That was a throwaway line in a TV show that I saw a long time ago. I don’t think it was meant to be a profound statement of truth, but it really resonated with me. Because it’s true, to some extent, at least for me. I think about my past quite a bit, especially the bad times. I try to draw lessons from those experiences, insight that will help me do better in the future. But it isn’t easy.
Today is a strange anniversary for me. It’s hard to believe it’s been ten years since I was pushed out of the nest. Ten years ago, I lost a job that I loved, at a place I had planned to stay for the rest of my working life. But the job ended, suddenly and without warning. As a result, I was forced to reevaluate myself, to move in a new direction. I had to to leave my comfort zone and reinvent myself. It was a painful period in my life. But I got through it. I have since moved on, and not only to a different job. In many ways, I have an even more meaningful and fulfilling life now. But of course at the time, I didn’t know how things would work out. At the time, it was devastating.
Having the rug suddenly, unexpectedly, and unceremoniously yanked out from under my feet left a mark. I won’t rehash the unfortunate circumstances that made me leave my job at the university (for context, you can read the open letter that I wrote). It was a life-changing experience. The process of adjusting to my new reality, trying to get back on track, looking for a job, was stressful and frightening. We had a mortgage. Our older son was just about to start college, and our younger son was still in high school. We didn’t know what would happen. We didn’t know if I would be able to get a job that would maintain our lifestyle, if we could keep our house, if we could keep our son in school. As we were trying to move forward through this scary time, my wife cried, more than once, out of worry for our financial stability, for our future. I lost a lot of sleep, too. It was a low point in our lives.
We’re in a good place now, but it took some time and effort to refocus and rebuild. It took some sacrifice, too. I had to take a job that was not nearly as prestigious. But it supported my family, and was a good bridge to my current career.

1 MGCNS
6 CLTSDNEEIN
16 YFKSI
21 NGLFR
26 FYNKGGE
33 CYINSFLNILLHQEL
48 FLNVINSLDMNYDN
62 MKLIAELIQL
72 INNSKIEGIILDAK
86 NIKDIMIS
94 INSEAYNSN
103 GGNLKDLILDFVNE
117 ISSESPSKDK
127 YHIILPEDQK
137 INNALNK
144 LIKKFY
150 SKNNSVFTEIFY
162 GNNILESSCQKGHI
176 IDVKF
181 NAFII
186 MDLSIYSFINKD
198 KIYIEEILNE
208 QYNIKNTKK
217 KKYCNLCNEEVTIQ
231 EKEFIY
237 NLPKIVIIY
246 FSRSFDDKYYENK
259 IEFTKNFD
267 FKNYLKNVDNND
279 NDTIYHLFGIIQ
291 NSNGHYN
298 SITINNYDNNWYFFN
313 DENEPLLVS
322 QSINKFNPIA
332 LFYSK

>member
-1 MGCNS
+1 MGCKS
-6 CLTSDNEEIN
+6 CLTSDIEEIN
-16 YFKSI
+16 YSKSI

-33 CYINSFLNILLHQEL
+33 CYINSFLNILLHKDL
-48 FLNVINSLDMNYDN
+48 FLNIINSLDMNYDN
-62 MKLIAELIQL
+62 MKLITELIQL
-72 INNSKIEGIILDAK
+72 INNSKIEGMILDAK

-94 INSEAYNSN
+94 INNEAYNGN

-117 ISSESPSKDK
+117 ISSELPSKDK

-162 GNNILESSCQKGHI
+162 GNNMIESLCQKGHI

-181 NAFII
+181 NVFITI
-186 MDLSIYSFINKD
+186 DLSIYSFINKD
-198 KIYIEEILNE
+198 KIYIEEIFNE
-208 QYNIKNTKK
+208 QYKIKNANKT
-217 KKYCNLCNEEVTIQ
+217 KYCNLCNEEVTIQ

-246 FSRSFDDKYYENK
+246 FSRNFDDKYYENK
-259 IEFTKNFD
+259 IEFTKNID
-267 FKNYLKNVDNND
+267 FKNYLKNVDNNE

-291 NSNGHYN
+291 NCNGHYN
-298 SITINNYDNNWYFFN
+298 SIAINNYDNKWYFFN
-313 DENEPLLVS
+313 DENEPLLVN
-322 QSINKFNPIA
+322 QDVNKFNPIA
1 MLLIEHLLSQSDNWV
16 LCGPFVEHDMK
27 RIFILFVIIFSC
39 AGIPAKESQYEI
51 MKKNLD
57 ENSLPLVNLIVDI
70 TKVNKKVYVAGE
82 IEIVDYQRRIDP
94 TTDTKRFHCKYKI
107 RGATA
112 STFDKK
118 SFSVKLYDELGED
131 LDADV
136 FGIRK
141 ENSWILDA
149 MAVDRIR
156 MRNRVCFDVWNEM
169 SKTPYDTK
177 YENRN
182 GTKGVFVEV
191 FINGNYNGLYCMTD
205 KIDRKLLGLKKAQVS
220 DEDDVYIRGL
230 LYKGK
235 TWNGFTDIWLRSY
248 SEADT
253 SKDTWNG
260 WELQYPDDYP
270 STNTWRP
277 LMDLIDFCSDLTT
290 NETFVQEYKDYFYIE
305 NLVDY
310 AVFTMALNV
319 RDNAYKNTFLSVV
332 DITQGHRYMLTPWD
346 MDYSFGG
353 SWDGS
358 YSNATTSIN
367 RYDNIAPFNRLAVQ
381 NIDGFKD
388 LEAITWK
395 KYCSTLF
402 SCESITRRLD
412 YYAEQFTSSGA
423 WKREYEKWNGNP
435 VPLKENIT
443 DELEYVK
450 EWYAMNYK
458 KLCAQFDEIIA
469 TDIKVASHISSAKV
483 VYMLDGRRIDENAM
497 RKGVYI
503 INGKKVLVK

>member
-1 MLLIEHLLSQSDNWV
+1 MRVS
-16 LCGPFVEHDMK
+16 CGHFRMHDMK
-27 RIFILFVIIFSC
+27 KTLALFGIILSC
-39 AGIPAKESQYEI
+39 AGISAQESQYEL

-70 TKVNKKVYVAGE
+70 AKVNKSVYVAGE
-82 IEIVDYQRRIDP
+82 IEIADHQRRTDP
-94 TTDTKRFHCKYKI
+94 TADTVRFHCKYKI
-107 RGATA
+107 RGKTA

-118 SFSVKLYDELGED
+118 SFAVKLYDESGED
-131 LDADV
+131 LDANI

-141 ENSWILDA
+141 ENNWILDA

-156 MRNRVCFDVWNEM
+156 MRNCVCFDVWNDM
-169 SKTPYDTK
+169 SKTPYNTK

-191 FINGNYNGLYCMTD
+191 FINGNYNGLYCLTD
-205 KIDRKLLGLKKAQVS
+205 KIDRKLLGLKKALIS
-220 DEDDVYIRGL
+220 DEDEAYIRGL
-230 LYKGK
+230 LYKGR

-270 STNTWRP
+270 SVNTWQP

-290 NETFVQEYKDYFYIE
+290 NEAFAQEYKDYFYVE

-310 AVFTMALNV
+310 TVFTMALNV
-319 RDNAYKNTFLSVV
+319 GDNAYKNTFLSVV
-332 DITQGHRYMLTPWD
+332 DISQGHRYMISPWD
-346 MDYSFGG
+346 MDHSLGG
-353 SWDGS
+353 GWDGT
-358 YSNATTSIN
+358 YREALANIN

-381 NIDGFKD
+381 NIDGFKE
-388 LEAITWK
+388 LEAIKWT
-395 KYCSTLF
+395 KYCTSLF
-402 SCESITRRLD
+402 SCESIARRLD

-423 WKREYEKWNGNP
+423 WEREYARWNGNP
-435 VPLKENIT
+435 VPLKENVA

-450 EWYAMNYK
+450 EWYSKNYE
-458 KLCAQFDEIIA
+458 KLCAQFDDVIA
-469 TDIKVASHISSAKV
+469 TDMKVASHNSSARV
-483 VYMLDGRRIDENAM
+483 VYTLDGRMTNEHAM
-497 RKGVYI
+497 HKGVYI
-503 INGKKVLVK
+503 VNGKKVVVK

It’s easy to look to the past, and it can be useful to reflect, but you have to do it the right way.
My past is meaningful to me, but is my past more important than my future? Maybe it can be, but maybe it shouldn’t be. We carry memories of our past with us as we move through life. In that way, our past is always with us. For better, but more often, and too often, for worse. It should be that we use our happy memories, the memories of our successes, to prop ourselves up, make us believe in ourselves. That perfect test score, that time when we made someone smile, the time we won the foot race, the births of our children. Those memories should make us feel confident, give us inspiration and courage to take a chance or to be bold. But it doesn’t always work that way. Sure, the good memories are here, but the bad memories seem to have extra power. Stupid choices that we made, times when we made fools out of ourselves, when we did and said things that we are ashamed of. Those memories can dominate our thoughts, casting shadows of doubt on our confidence, sometimes on our self-esteem. Memories of bad times seem to be more vivid, more prominent. They’re the first things that pop into our minds, especially when we have a setback. Self-doubt and the resulting blow to our self-confidence make us our own worst enemies.
Yes, my past is important, and I try to learn from it. But right now, I choose to make my past less important than my future. A ten-year anniversary is also a good time to look to the future. This year I turned 56. My current career has a mandatory retirement age of 65. In ten years, I will have already retired. That reality might be stressful for some people. To me, it’s liberating. I know that my family will be financially stable after we retire. I don’t have to worry about money. I can focus on how I want to use the remaining time that I have in my career. On the experiences I want to have, on how I can help my coworkers, friends, and the people in the countries where I work. In ten years, when I am retired, I want to look back on the memories that I’m building now with a sense of satisfaction. I want to be lifted up by happy memories, not weighed down by regrets.
Rather than struggling with unhappy memories about the past, I’m focusing on my future. I’m doing everything I can to make my future memories as rich and uplifting as possible. The past is written, it can’t be changed. The future is full of possibilities, and that is where I’m putting my attention. My future is more important to me than my past.